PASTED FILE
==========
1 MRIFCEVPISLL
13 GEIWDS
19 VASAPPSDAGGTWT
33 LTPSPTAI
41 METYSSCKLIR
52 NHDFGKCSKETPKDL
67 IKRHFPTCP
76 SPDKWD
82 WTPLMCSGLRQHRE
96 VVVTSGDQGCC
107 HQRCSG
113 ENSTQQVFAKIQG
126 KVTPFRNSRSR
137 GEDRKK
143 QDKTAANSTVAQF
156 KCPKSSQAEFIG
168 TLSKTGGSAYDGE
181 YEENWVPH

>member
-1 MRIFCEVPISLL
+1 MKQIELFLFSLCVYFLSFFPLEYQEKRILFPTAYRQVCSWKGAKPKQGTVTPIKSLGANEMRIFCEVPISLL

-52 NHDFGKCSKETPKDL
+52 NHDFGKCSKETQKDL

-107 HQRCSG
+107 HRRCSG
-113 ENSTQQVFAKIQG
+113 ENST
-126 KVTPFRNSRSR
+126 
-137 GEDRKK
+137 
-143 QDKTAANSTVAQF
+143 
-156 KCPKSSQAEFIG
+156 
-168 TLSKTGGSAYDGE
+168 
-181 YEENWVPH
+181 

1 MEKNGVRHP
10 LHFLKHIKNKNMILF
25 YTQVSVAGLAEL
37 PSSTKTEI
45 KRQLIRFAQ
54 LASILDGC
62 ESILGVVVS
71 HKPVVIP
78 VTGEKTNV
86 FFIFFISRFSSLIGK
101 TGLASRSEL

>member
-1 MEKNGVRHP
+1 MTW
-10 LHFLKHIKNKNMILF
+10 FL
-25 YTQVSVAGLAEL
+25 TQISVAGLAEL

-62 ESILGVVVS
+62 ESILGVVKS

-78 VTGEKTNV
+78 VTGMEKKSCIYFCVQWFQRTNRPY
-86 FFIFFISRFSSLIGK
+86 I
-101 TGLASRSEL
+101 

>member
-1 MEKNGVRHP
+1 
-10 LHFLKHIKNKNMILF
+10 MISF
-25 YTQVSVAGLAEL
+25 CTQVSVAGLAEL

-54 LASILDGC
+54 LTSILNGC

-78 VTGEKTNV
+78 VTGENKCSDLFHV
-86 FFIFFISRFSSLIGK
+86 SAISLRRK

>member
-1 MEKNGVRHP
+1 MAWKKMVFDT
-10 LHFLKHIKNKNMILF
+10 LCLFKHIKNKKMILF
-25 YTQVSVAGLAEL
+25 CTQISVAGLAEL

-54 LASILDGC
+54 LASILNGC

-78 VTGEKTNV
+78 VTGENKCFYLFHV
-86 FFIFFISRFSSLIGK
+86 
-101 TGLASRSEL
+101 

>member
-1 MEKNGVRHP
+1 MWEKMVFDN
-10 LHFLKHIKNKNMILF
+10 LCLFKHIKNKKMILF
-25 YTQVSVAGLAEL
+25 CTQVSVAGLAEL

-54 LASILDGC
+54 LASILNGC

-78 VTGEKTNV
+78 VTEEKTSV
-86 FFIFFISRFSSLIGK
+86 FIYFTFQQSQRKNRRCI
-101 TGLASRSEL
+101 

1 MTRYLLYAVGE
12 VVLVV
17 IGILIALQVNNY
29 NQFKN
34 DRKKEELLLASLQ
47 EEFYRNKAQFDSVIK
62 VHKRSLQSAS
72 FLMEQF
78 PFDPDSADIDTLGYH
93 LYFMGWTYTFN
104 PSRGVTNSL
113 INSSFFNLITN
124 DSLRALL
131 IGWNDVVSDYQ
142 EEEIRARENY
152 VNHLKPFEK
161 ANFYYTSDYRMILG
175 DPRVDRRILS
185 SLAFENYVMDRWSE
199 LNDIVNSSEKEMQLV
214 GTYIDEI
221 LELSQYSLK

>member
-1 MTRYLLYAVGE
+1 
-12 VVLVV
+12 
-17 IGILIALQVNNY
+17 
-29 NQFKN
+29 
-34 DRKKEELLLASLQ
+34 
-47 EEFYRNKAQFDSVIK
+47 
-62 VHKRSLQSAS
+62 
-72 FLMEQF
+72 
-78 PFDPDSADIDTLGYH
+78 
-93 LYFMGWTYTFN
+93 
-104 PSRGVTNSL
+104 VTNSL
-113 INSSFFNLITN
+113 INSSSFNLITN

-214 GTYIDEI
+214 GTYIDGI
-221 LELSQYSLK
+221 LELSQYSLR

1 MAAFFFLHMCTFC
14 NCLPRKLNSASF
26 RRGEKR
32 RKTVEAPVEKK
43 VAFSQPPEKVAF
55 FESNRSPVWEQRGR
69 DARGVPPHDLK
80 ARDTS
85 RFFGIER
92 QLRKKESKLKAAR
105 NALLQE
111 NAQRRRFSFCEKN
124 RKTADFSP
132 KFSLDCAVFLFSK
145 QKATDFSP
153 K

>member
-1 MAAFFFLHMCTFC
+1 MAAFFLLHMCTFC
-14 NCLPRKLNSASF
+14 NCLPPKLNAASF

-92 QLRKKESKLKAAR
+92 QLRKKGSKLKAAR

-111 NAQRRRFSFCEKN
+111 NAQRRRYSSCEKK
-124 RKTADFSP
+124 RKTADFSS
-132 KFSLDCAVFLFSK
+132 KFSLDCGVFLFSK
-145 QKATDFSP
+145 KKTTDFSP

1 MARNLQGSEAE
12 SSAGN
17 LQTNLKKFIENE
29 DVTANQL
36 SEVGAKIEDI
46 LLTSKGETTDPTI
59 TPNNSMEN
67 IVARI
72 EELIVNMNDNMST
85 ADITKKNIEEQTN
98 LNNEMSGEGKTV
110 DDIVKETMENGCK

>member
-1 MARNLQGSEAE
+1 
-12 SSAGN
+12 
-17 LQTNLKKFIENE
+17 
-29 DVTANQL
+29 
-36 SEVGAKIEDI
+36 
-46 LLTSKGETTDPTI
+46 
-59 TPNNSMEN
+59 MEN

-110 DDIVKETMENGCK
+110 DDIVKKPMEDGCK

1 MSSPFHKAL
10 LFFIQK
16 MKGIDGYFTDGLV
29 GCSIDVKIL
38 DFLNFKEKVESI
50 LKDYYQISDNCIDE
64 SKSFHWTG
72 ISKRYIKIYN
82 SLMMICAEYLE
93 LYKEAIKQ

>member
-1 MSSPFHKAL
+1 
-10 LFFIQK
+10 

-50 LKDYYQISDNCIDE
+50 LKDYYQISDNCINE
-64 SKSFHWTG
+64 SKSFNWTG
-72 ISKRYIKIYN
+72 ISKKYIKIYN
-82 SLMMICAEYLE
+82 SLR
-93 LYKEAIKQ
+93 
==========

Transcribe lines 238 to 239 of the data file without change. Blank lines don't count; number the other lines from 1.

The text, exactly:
+64 SKSFNWTG
-72 ISKRYIKIYN